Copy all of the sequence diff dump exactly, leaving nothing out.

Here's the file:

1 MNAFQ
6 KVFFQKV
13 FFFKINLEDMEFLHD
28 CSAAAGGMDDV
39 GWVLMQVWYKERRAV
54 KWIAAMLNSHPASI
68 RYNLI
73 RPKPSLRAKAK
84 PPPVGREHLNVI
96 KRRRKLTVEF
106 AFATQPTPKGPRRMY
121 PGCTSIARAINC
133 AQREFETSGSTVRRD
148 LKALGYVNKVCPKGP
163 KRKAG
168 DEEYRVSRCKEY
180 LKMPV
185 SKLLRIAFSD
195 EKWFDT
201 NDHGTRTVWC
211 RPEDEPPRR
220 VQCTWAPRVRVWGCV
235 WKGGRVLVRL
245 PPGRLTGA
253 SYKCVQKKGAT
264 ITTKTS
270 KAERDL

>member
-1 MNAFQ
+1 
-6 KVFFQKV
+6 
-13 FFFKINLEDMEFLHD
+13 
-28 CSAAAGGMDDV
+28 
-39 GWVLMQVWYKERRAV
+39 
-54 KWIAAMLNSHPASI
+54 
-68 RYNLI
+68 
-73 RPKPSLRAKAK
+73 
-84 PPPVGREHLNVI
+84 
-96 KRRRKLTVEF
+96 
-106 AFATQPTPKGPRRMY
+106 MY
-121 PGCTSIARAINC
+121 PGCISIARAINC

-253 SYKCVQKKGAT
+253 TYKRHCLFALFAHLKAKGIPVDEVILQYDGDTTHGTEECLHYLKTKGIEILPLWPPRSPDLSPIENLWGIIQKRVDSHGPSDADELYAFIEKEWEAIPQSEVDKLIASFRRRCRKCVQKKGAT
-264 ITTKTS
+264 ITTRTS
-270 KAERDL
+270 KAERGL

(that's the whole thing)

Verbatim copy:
1 MNAFQ
6 KVFFQKV
13 FFFKINLEDMEFLHD
28 CSAAAGGMDDV
39 GWVLMQVWYKERRAV
54 KWIAAMLNSHPASI
68 RYNLI
73 RPKPSLRAKAK
84 PPPVGREHLNVI
96 KRRRKLTVEF
106 AFATQPTPKGPRRMY
121 PGCTSIARAINC
133 AQREFETSGSTVRRD
148 LKALGYVNKVCPKGP
163 KRKAG
168 DEEYRVSRCKEY
180 LKMPV
185 SKLLRIAFSD
195 EKWFDT
201 NDHGTRTVWC
211 RPEDEPPRR
220 VQCTWAPRVRVWGCV
235 WKGGRVLVRL
245 PPGRLTGA
253 SYKCVQKKGAT
264 ITTKTS
270 KAERDL

>member
-1 MNAFQ
+1 
-6 KVFFQKV
+6 
-13 FFFKINLEDMEFLHD
+13 
-28 CSAAAGGMDDV
+28 
-39 GWVLMQVWYKERRAV
+39 
-54 KWIAAMLNSHPASI
+54 
-68 RYNLI
+68 
-73 RPKPSLRAKAK
+73 
-84 PPPVGREHLNVI
+84 
-96 KRRRKLTVEF
+96 
-106 AFATQPTPKGPRRMY
+106 MY
-121 PGCTSIARAINC
+121 PGCISIARAINC

-253 SYKCVQKKGAT
+253 TYKRHCLFALFAHLKAKGIPVDEVILQYDGDTTHGTEECLHYLKTKGIEILPLWPPRSPDLSPIENLWGIIQKRVDSHGPSDADELYAFIEKEWEAIPQSEVDKLIASFRRRCRKCVQKKGAT
-264 ITTKTS
+264 ITTRTS
-270 KAERDL
+270 KAERGL